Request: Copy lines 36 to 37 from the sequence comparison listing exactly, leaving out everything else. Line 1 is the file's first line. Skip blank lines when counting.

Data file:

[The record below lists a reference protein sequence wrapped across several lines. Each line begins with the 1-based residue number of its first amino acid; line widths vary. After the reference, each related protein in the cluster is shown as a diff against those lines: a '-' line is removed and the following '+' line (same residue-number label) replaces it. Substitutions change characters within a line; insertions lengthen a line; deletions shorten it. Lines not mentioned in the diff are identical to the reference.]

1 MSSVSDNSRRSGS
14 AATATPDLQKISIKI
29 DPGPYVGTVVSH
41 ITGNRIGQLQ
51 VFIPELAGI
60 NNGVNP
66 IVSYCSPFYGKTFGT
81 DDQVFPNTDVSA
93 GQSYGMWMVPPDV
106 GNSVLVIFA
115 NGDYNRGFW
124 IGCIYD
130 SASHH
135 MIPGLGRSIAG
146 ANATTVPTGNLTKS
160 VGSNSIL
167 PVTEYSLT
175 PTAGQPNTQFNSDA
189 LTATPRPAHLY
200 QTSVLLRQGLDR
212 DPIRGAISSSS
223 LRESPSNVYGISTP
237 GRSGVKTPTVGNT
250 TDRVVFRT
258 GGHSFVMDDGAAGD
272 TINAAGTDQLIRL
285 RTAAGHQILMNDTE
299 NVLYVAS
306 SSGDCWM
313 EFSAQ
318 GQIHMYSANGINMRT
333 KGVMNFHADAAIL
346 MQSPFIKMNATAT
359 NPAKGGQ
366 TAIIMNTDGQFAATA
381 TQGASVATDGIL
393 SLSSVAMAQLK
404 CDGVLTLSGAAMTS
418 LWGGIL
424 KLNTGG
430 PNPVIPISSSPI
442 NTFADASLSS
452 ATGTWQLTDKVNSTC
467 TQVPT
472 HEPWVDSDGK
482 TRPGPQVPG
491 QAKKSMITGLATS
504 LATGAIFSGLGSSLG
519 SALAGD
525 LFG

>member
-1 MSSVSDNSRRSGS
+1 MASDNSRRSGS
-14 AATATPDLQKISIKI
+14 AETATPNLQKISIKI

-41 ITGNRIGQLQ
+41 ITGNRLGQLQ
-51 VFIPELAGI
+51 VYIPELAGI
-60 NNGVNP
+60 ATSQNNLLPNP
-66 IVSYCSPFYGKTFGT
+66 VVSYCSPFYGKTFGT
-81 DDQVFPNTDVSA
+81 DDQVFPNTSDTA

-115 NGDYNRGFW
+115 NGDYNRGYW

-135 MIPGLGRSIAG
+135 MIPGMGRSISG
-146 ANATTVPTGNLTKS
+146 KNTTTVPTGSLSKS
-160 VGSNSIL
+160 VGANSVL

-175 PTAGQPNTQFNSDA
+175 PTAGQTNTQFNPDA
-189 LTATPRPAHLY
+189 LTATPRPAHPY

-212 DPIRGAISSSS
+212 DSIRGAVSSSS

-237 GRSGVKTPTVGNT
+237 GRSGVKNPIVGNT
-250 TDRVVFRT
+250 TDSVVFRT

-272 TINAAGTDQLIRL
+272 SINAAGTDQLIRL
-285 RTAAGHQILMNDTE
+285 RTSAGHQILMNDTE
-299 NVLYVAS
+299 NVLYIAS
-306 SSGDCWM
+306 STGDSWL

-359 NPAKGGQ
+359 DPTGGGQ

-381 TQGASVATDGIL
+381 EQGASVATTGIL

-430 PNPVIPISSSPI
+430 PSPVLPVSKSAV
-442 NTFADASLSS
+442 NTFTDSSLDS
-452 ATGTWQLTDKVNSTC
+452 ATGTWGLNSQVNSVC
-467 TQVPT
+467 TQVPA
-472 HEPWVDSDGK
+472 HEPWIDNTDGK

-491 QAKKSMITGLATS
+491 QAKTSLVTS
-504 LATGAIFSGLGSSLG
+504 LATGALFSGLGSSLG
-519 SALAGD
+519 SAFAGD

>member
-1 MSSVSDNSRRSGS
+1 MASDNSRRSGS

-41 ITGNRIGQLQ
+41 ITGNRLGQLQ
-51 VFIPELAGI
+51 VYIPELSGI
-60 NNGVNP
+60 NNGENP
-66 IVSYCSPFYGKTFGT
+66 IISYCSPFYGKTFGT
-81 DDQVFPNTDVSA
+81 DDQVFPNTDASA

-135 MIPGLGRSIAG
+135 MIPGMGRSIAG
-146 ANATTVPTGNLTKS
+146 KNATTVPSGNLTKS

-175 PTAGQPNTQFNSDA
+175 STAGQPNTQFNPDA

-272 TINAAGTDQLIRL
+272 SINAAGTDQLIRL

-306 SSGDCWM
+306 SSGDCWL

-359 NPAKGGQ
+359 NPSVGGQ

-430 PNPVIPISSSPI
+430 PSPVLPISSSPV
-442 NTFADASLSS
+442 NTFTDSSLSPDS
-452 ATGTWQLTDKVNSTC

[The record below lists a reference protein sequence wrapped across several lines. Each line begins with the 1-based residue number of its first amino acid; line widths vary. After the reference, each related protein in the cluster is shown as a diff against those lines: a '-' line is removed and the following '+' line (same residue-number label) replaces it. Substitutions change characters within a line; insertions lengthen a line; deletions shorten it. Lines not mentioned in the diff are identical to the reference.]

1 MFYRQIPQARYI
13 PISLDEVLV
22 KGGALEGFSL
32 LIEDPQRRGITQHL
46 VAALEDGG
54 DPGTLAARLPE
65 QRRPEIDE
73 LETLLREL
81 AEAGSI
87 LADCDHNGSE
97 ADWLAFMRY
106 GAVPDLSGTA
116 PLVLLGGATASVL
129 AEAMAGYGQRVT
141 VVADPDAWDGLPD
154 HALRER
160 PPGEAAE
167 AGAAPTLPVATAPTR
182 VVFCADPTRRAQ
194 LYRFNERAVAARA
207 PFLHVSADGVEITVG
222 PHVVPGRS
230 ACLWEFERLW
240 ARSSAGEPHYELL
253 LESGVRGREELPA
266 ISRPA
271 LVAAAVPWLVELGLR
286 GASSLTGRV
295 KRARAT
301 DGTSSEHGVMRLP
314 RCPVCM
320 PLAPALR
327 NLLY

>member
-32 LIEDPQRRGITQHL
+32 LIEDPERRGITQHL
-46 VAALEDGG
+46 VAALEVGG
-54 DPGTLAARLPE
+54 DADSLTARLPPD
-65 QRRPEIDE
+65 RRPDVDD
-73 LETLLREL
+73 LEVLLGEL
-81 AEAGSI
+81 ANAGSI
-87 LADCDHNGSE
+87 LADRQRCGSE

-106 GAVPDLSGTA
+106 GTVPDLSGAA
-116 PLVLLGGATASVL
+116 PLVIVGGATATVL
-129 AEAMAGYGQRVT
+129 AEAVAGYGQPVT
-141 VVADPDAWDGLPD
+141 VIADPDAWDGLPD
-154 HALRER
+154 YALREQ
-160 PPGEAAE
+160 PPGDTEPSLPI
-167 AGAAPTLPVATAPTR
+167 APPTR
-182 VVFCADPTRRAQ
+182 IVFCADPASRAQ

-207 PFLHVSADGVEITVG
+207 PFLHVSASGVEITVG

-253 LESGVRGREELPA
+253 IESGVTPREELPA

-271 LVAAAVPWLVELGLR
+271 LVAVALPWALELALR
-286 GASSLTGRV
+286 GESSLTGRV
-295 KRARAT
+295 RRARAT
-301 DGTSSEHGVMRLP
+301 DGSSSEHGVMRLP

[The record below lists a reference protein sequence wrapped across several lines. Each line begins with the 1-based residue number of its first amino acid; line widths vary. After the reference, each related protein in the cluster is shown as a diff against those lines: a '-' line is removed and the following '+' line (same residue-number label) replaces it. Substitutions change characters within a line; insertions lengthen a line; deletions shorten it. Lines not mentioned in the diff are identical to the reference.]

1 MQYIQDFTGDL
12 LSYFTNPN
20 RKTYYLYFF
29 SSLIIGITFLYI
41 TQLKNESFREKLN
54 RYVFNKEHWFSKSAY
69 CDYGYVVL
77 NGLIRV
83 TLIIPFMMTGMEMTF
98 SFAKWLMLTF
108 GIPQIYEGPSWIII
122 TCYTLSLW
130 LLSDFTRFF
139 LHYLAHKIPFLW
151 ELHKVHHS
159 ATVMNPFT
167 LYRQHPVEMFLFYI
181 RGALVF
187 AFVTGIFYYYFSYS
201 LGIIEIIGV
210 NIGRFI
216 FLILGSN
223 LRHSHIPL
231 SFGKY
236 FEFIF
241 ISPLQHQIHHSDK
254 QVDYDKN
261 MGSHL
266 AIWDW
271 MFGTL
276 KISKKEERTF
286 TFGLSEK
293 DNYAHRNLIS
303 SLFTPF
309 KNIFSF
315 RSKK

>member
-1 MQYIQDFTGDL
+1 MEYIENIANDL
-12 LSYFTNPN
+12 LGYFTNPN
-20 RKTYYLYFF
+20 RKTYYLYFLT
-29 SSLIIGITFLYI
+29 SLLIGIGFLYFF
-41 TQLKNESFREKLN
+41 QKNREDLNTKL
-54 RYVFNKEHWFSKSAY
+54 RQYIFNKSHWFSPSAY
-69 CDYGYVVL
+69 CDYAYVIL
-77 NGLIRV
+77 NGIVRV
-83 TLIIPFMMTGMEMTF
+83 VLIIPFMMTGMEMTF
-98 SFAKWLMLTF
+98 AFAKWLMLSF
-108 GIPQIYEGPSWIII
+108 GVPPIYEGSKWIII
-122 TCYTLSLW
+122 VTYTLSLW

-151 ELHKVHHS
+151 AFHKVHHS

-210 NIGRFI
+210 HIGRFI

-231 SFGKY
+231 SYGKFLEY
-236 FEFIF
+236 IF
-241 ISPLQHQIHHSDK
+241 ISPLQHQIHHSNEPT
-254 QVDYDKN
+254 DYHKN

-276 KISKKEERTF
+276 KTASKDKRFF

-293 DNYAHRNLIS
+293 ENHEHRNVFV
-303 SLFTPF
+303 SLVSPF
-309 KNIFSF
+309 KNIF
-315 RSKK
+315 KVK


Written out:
366 TAIIMNTDGQFAATA
381 TQGASVATDGIL